Scientists have said they are making steady advancements in the fight against cancer and diabetes -- thanks to a rare population of dwarfs.
In a strange twist of fate, a doctor was treating people with dwarfism in a village in Equador. As it turned out that the same little people he was trying to help may be the ones who help millions of others avoid cancer. It has been heralded as a groundbreaking discovery in the fight against cancer.
Norman Apolo is a full-grown man, but stands less than four feet high.
He said he remembers long ago as a little boy in elementary school realizing he would never grow any taller. Apolo and others like him were diagnosed with laron dwarfism. Dr. Jamie Guevara began studying these little peope in hopes of eradicating their disease. Yet, in the process of figuring out what was medically wrong with them, he stumbled upon an amazing discovery -- none of them had cancer.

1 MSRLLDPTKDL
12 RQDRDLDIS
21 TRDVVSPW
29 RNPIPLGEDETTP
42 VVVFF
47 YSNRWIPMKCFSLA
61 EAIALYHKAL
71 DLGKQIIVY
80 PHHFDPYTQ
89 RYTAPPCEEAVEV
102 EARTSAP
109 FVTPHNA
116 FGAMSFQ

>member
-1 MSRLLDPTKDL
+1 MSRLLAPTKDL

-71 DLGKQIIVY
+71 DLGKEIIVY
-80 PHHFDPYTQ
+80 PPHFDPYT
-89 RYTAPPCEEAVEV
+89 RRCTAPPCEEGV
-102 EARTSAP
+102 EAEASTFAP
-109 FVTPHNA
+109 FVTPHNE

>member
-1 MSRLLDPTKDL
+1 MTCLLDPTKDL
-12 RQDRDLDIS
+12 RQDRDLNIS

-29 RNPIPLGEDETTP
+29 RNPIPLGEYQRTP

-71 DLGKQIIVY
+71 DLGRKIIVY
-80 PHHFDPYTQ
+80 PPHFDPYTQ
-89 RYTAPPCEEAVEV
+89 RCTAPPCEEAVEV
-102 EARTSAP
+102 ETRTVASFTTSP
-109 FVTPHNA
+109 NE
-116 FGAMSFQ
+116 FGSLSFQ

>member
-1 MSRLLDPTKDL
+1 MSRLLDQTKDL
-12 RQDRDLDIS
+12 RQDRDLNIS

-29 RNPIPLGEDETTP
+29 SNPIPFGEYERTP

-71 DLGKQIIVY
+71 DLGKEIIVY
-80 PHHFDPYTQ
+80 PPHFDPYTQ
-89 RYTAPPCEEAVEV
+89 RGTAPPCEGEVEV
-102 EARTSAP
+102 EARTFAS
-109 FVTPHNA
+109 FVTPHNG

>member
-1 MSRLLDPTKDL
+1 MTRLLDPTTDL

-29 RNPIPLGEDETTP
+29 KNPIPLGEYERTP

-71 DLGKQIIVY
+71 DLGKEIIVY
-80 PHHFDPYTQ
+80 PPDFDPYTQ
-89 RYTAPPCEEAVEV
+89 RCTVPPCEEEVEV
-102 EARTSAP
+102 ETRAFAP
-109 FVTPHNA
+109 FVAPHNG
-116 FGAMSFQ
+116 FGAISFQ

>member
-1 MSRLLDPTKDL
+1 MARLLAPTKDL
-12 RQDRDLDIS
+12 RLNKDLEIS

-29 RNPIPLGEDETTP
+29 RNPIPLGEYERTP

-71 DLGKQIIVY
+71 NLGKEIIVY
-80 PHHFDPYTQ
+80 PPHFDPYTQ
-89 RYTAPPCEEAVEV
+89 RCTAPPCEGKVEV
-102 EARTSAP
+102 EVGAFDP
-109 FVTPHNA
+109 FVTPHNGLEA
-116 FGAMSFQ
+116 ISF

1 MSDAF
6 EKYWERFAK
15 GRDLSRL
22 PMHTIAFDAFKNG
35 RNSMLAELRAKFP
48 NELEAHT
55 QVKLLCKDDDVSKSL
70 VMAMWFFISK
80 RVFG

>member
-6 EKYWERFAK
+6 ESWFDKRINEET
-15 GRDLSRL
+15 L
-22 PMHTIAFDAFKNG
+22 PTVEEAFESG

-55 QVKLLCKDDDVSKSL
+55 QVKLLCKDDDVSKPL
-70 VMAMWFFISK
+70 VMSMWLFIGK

"I started noticing that somehow in this area that we all know in Equador are areas with high rates of cancer, but not one of these patients ever died of cancer," Guevara said.
Guevara discovered that the same gene that prevented their bodies from growing also stopped diabetes and cancer from developing. This fact is remarkable. Although scientists have discovered cancer does not grow in mice with dwarfism, this is the first time the same process has actually been observed in people.
"I think if we did not have the population of the human population, then the research would be delayed by years," said Dr. Valter Longo, a cell biologist at the University of Southern California.
Thanks to the 120 little people in a remote part of southern Equador, scientists now know that the gene that suppresses cancer and diabetes in mice is the same gene in humans. By the end of this year, treatments will begin on adults who are likely to get cancer or diabetes.